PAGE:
Golf and Nutrition – What Should Golfers Eat Before Playing?

Proper nutrition is one of the most important parts of any sport and is often overlooked. The need for an athlete to properly provide their bodies with the right fuel to compete at the top of their game. This is particularly true of golfers, as the relaxed nature of the sport lends itself to a lax approach to its nutritional needs.

Golf and Nutrition – What Should Golfers Eat?

Golf is a physically and mentally draining sport, and as such proper nutrition is as important a part of the preparation for a round as it is in any competitive sport.

While playing a competitive round of golf, players can burn upwards of 2,000 calories during a four to five hour trip through the course, even more, if that new driver keeps slicing into the trees.

While it is a low-impact sport, there are brief moments of high-intensity activity during swings. 

With just a bit of careful planning and some knowledge, you can give yourself a competitive edge by practicing proper nutrition.

Understanding how different nutrients can affect your performance, and your body is important, and you can then coordinate snacks and meals to reach your full potential while playing, while also helping to avoid injury and stave off fatigue.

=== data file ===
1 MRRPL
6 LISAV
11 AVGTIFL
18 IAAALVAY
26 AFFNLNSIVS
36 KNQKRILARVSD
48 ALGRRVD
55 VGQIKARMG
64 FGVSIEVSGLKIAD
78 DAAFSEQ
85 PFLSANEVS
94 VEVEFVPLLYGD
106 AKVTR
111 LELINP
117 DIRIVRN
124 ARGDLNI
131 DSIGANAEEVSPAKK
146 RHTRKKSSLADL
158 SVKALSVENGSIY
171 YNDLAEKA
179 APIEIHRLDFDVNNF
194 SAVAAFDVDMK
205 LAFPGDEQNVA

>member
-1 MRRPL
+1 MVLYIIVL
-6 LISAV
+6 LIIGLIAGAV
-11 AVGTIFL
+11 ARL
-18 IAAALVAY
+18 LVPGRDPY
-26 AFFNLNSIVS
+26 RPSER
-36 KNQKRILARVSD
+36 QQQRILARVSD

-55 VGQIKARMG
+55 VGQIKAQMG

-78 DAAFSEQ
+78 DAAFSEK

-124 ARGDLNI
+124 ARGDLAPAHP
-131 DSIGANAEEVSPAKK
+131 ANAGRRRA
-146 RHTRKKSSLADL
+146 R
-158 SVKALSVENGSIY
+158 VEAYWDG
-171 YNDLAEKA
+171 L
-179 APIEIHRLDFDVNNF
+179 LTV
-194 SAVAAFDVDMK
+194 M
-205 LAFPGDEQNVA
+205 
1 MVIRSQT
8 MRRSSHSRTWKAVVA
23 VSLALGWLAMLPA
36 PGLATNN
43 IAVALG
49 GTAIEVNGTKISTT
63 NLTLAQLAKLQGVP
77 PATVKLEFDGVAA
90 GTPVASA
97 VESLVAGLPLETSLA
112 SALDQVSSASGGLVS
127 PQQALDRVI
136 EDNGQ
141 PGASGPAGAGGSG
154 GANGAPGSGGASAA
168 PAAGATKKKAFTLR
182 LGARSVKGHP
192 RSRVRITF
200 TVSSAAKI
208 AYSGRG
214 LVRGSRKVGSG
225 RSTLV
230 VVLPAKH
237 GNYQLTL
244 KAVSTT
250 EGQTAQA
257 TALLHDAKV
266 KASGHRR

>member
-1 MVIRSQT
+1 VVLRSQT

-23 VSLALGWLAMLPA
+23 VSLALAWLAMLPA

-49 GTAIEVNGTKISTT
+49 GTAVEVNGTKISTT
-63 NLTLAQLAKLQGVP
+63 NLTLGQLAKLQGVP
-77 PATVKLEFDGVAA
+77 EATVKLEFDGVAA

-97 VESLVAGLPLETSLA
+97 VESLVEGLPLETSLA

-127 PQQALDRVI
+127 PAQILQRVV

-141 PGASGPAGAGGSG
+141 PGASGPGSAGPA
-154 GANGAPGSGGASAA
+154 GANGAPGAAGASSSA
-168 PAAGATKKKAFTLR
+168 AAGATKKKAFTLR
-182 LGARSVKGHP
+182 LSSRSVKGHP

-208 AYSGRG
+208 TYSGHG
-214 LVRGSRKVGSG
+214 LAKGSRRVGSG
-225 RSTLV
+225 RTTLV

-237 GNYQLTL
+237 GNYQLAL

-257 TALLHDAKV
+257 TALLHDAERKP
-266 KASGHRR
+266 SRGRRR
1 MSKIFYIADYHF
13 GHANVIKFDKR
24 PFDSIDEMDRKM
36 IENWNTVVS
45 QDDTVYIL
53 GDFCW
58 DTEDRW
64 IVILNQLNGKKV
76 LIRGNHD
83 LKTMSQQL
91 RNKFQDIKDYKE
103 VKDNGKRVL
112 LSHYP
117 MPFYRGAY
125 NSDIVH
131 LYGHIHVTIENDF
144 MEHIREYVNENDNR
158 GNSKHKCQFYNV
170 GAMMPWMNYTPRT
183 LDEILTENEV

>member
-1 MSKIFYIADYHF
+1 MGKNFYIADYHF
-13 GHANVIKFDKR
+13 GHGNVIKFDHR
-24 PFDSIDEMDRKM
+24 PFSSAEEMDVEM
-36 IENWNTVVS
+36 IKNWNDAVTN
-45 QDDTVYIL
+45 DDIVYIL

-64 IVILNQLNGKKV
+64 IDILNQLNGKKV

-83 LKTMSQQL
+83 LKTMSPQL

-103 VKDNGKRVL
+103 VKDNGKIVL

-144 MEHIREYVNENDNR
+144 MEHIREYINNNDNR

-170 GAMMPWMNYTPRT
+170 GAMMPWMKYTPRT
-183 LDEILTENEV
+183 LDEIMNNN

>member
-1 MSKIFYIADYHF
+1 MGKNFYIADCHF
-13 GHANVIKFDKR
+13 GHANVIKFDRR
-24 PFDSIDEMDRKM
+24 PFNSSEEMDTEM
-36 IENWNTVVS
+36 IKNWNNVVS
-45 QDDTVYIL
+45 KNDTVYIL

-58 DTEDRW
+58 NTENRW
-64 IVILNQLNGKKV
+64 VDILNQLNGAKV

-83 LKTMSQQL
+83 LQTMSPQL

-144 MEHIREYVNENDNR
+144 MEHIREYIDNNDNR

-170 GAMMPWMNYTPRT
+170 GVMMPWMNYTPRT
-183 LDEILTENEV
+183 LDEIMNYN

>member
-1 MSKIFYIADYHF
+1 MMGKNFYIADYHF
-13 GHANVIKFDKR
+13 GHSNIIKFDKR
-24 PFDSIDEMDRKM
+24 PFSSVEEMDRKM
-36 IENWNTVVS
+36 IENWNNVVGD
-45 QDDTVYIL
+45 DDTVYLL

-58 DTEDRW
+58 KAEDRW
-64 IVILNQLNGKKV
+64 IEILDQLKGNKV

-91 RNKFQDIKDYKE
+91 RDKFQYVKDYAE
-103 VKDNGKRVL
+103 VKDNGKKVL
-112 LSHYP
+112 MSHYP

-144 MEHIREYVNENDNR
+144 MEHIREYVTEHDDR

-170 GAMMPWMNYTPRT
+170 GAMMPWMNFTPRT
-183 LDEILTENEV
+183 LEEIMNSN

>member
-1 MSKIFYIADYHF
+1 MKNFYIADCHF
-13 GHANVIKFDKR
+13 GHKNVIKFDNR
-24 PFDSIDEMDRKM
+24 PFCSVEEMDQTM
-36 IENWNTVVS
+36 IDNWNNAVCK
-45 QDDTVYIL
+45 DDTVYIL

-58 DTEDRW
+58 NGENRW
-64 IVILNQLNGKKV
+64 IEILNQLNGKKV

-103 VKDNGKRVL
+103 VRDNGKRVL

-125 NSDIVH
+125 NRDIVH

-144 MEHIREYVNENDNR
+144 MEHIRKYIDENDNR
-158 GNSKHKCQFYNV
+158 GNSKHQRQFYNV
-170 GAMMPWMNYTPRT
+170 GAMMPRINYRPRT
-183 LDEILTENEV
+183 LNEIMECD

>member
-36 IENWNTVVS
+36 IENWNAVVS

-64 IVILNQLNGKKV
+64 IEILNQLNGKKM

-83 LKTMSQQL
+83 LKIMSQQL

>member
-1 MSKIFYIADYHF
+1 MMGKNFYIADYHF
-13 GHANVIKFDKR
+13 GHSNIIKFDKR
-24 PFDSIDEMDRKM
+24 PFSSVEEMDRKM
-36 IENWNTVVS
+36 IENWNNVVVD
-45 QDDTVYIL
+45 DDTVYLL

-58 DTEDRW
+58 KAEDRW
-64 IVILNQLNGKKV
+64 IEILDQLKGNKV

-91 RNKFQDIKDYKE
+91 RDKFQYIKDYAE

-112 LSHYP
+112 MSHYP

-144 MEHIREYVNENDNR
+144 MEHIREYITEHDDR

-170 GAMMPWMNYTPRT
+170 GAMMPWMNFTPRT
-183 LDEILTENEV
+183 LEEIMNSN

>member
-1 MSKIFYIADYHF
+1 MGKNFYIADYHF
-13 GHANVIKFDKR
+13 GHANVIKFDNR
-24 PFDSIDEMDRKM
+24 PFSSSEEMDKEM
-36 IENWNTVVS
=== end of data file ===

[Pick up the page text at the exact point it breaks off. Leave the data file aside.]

Of course, you can’t just eat anything you want and expect to be at your top performance levels, especially on days you plan to compete, so careful planning can help you fuel up before, and then during and after the match or tournament.


It’s commonly known how proteins are recommended for building muscle, but it’s best to go light on proteins before and during your game.


Keeping sources of protein low can prevent fatigue from the consumption of too much fat, and while combined with carbohydrates are important after the round for recovery.


Carbohydrates are important throughout your game to help keep your energy levels up and avoid a crash with just a few holes left.

Your body uses carbohydrates to fuel your performance and should go along with complex carbs that digest slowly.

By doing this, you’ll avoid low blood sugar levels midway through your round.

Remember Nutrient Density

Always try to eat foods that are rich in essential nutrients, vitamins, and minerals.

Processed junk foods are all calorie content with little substance, but raw vegetables and fruits along with a lean protein source can provide you with the fuel you need and avoid the added calories.

Supplements and Antioxidants

Eating foods that are rich in antioxidants are known to help promote excellent health, and help to keep your body protected from injury or damage, and can help to speed up recovery when an injury does occur.

By supplementing with vitamins that include omega fatty acids, you can help your overall health, while providing your body with a much-needed energy boost when you need it most.

Match Day – What to Eat

Most golfers don’t give a second thought to what they are eating prior to heading out to the course, as most are just concerned about getting out of bed and to the course on time.

Breakfast isn’t always on the priority list, but it should be.

Sometimes there’s a spare few minutes after loading up the bag on the cart and getting things ready for a quick bacon sandwich in the clubhouse or just tapping a stockpile of snacks that may include some fruit before heading to the first tee.